This may seem like a fantastic idea, but I can’t help but be slightly worried about it. Remote features are a hackers dream. As far as I’m concerned, if a device can be remotely manipulated, it’s best to assume a dedicated hacker will be able to find a way to bypass authentication and abuse it. History has shown time and time again that we simply cannot trust hardware and software developers to make their products secure. For this reason, I think any sort of remote feature should have very little, if any long-term impact on the device itself.

    This, however, doesn’t mean we should just give up any attempts at securing our data from thieves! There are already very good ways to prevent an unwanted party from retrieving data from your computer. Full-disk encryption allows you to encrypt your device’s entire disk so that the only way to access any of its files is to enter the correct password at boot. If we used something similar to this with our phones, at thief would either have to erase the disk or be left with an unusable device. This solves the original problem in a much more conservative manner that doesn’t raise red flags for me.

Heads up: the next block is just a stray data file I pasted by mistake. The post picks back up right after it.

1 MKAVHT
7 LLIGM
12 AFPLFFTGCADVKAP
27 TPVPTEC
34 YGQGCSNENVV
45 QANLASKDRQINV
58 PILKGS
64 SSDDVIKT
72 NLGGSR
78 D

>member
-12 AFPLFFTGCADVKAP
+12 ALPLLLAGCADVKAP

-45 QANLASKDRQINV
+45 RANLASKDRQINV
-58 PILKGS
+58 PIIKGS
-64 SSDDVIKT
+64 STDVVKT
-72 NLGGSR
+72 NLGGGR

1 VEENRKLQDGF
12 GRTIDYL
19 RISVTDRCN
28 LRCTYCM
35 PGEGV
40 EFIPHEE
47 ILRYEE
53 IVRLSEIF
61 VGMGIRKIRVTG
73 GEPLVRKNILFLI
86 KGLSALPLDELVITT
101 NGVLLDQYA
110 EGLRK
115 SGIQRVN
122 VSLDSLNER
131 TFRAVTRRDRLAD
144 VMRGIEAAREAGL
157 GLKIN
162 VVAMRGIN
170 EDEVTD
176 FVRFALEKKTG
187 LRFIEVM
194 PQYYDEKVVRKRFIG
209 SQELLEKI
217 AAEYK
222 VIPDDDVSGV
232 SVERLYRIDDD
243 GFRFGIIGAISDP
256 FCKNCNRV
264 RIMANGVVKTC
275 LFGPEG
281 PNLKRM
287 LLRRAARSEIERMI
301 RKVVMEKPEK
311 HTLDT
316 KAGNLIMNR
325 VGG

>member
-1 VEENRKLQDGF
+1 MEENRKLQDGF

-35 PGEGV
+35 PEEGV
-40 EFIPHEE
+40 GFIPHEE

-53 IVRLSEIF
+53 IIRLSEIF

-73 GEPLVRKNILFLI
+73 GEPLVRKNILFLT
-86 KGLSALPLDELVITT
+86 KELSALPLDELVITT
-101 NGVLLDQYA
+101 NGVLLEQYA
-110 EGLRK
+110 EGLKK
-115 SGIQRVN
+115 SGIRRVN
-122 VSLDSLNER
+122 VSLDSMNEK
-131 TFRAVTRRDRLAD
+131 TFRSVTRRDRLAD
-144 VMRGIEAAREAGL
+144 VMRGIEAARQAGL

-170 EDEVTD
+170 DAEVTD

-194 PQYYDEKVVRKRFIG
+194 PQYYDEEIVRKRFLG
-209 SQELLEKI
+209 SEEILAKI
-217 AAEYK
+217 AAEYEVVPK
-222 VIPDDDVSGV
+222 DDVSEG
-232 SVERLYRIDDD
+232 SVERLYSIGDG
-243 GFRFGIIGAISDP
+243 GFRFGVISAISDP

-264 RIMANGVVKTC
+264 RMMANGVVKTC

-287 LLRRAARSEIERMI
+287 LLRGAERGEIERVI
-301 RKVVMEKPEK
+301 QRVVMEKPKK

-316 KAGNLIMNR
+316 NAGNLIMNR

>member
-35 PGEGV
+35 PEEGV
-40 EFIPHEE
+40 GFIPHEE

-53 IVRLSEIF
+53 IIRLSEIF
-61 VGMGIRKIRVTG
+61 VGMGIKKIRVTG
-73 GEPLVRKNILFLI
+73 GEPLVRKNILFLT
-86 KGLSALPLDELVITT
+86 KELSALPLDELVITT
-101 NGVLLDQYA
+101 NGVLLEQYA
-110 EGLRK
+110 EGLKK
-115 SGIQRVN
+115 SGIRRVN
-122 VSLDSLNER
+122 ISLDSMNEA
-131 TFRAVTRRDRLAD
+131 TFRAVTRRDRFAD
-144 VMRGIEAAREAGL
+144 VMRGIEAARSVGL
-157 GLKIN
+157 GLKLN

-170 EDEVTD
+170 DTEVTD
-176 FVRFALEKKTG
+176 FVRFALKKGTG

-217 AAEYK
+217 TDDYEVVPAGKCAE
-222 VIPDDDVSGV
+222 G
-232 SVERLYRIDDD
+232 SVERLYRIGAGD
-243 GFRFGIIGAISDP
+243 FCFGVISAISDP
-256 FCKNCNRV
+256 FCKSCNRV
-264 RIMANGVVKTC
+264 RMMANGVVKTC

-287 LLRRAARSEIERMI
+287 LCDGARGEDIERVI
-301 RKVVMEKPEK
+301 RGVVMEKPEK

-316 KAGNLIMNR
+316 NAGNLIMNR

5. I think that this technology could be massively useful, but could also be a bit of a problem. If you install a feature that is accessed remotely that has permissions to do things such as a full wipe of all data, it’s only logical that it could be exploited. The implementation of this would have to be done in a way that would prevent other actions being performed other than a full wipe of data. Even if that was the case, however, this technology could still be used by hackers maliciously, even if it was just to wipe your data.

    I think that any technology with vulnerabilities such as this should at least have an opt-out feature. As Cameron mentioned, there are better ways to protect your data such as encryption without having to resort to this “remote killswitch.” Although this doesn’t seem likely now, what if in the future devices essentially become licensed for a number of years, and after X amount of time the killswitch is used by default as the license “expires?” Although unlikely, this technology could be abused in so many ways I don’t see it as a good thing at all.